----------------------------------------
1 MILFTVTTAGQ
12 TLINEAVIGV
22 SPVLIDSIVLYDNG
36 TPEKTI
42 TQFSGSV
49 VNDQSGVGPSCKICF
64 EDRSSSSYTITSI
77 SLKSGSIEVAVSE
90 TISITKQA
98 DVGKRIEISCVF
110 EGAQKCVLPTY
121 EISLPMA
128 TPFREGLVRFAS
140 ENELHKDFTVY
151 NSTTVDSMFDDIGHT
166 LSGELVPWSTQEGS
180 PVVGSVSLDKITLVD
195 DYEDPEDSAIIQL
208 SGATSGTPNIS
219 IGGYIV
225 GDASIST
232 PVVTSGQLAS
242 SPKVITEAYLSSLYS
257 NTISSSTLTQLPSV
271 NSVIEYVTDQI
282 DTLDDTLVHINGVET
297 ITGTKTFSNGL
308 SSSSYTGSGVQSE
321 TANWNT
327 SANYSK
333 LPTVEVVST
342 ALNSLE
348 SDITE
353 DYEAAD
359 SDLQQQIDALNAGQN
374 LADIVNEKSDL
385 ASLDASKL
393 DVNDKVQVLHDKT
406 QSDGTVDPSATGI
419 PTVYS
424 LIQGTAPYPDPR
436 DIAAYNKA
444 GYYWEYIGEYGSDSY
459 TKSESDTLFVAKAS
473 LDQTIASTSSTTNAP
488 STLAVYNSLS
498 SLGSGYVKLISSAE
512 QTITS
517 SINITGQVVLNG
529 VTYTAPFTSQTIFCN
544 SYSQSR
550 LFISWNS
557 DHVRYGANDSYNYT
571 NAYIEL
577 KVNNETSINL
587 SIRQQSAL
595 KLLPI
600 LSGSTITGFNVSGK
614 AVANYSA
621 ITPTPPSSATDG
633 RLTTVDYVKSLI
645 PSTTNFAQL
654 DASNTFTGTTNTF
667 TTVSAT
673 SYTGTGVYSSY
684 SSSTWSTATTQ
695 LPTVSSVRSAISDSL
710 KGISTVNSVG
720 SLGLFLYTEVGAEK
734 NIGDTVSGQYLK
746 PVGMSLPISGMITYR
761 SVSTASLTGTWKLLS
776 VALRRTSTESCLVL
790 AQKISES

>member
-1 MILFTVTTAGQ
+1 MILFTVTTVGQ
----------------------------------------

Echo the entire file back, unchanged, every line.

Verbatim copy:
1 MILFTVTTAGQ
12 TLINEAVIGV
22 SPVLIDSIVLYDNG
36 TPEKTI
42 TQFSGSV
49 VNDQSGVGPSCKICF
64 EDRSSSSYTITSI
77 SLKSGSIEVAVSE
90 TISITKQA
98 DVGKRIEISCVF
110 EGAQKCVLPTY
121 EISLPMA
128 TPFREGLVRFAS
140 ENELHKDFTVY
151 NSTTVDSMFDDIGHT
166 LSGELVPWSTQEGS
180 PVVGSVSLDKITLVD
195 DYEDPEDSAIIQL
208 SGATSGTPNIS
219 IGGYIV
225 GDASIST
232 PVVTSGQLAS
242 SPKVITEAYLSSLYS
257 NTISSSTLTQLPSV
271 NSVIEYVTDQI
282 DTLDDTLVHINGVET
297 ITGTKTFSNGL
308 SSSSYTGSGVQSE
321 TANWNT
327 SANYSK
333 LPTVEVVST
342 ALNSLE
348 SDITE
353 DYEAAD
359 SDLQQQIDALNAGQN
374 LADIVNEKSDL
385 ASLDASKL
393 DVNDKVQVLHDKT
406 QSDGTVDPSATGI
419 PTVYS
424 LIQGTAPYPDPR
436 DIAAYNKA
444 GYYWEYIGEYGSDSY
459 TKSESDTLFVAKAS
473 LDQTIASTSSTTNAP
488 STLAVYNSLS
498 SLGSGYVKLISSAE
512 QTITS
517 SINITGQVVLNG
529 VTYTAPFTSQTIFCN
544 SYSQSR
550 LFISWNS
557 DHVRYGANDSYNYT
571 NAYIEL
577 KVNNETSINL
587 SIRQQSAL
595 KLLPI
600 LSGSTITGFNVSGK
614 AVANYSA
621 ITPTPPSSATDG
633 RLTTVDYVKSLI
645 PSTTNFAQL
654 DASNTFTGTTNTF
667 TTVSAT
673 SYTGTGVYSSY
684 SSSTWSTATTQ
695 LPTVSSVRSAISDSL
710 KGISTVNSVG
720 SLGLFLYTEVGAEK
734 NIGDTVSGQYLK
746 PVGMSLPISGMITYR
761 SVSTASLTGTWKLLS
776 VALRRTSTESCLVL
790 AQKISES

>member
-1 MILFTVTTAGQ
+1 MILFTVTTVGQ